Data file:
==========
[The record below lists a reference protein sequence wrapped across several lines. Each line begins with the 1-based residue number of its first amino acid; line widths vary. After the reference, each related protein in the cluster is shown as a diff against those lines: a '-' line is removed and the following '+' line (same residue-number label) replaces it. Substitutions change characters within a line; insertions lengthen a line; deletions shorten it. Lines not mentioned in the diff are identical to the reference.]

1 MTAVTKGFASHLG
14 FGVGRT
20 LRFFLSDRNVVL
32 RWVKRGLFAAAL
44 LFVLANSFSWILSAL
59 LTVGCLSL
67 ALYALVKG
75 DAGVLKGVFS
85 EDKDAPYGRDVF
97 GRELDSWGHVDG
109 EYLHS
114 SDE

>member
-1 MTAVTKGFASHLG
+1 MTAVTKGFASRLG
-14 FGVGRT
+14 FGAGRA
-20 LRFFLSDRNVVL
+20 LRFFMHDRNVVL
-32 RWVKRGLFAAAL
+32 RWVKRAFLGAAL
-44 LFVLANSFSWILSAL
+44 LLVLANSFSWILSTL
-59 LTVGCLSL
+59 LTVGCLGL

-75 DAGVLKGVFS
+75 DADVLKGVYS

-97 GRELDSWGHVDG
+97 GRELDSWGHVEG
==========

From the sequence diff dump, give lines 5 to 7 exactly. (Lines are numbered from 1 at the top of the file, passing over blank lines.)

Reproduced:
32 RWVKRGLFAAAL
44 LFVLANSFSWILSAL
59 LTVGCLSL